Brentor Commons Update – November 2017

Winter has well and truly arrived.  Today there is snow on Dartmoor and even a scattering on the north facing slopes of Brentor itself. One of our regular winter visitors, the snipe, was seen as it zig-zagged away from us along the path from next to the big ash tree calling with its dry rasping “schaap” call.  This is a sighting I look forward to each year at this time.
Looking from the common out over the Lyd valley there was an aerial dogfight between a pair of ravens and a sparrow hawk.  This represents the eternal enmity that exists between corvids (the crow family) and raptors (hawks, buzzards and falcons).  The ravens would not allow the sparrow hawk to soar peacefully over the landscape until they had driven it from their territory.  We usually see the sparrow hawk from our cars hurtling along the lane at ground level but they are just as often to be seen high above us, in a different hunting mode, rather like smaller, long tailed, short winged buzzards.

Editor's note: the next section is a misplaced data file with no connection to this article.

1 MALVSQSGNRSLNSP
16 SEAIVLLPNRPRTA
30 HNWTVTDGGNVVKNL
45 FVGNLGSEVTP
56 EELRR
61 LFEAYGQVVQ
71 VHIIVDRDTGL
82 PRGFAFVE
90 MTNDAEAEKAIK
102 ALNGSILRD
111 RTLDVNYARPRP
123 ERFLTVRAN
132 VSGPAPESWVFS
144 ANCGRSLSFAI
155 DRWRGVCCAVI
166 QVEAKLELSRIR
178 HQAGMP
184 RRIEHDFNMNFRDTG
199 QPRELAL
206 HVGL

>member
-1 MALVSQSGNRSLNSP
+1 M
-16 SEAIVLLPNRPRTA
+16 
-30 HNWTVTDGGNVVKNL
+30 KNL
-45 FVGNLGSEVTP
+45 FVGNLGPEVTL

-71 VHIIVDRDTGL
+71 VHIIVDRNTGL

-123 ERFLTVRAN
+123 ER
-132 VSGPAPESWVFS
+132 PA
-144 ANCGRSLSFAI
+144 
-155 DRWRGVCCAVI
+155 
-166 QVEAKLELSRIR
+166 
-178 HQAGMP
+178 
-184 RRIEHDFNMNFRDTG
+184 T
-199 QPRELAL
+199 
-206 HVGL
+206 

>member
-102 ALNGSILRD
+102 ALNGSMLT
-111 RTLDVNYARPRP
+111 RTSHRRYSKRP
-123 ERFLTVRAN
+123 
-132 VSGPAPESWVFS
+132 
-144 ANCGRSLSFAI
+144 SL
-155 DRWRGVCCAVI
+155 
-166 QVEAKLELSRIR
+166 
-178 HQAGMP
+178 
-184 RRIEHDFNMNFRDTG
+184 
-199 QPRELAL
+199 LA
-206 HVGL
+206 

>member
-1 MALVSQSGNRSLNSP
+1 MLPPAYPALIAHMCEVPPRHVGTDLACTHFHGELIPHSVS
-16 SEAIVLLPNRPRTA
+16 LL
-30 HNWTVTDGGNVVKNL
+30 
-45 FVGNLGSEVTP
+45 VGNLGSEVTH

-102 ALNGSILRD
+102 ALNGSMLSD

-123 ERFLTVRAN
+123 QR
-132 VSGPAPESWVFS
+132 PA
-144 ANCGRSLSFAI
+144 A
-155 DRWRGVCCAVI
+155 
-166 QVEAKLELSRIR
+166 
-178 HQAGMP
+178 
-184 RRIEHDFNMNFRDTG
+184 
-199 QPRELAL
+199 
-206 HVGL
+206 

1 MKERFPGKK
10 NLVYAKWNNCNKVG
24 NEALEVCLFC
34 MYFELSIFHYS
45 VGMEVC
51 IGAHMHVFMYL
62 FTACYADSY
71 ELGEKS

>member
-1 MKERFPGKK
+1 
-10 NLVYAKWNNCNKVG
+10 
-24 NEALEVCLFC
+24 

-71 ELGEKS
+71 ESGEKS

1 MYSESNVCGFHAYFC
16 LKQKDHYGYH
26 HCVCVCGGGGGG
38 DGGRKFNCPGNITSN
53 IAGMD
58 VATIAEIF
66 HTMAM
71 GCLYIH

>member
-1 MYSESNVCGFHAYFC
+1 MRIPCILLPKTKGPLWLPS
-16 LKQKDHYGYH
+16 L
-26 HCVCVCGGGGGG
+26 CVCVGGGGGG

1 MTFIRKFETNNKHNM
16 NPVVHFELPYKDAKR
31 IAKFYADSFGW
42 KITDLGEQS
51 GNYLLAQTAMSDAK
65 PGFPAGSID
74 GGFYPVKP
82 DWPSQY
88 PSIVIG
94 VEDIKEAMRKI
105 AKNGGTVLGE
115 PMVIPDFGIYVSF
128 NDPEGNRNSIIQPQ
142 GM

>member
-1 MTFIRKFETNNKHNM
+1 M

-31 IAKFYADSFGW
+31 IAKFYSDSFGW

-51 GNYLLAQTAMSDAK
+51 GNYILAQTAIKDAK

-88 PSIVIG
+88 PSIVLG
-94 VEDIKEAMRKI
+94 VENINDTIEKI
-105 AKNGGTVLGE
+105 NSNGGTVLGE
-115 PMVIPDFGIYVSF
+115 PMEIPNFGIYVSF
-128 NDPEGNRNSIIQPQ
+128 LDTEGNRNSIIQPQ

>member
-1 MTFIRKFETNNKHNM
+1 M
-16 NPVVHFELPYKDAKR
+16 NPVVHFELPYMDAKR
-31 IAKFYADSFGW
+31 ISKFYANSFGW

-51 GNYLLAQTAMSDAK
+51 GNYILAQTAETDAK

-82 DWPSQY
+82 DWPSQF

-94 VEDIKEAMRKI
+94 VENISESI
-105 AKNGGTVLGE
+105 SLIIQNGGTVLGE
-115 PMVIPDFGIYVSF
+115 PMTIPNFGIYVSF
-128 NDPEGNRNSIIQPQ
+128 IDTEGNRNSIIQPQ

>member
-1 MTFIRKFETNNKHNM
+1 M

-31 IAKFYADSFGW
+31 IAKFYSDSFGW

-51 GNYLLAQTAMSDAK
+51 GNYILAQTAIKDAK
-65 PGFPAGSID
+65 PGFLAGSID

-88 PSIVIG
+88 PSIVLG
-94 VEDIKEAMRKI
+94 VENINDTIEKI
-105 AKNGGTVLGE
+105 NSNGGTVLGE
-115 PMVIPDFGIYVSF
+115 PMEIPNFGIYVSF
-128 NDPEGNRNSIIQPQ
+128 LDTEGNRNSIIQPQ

The brilliant yellow of the gorse is providing at least one splash of colour.  The red bramble stems are also noticeable as they still support quite green leaves when all other shrubs have lost theirs.  One other more subtle and rather subdued colour is the soft green of the lichen that hangs in curtains from the hazel bushes.  It is always good to see lichen in any environment as it is a powerful indicator of clean air, not able to tolerate many of the industrial pollutants of our modern age.

Barry Albrighton
Click here to see earlier monthly Commons updates by Barry Albrighton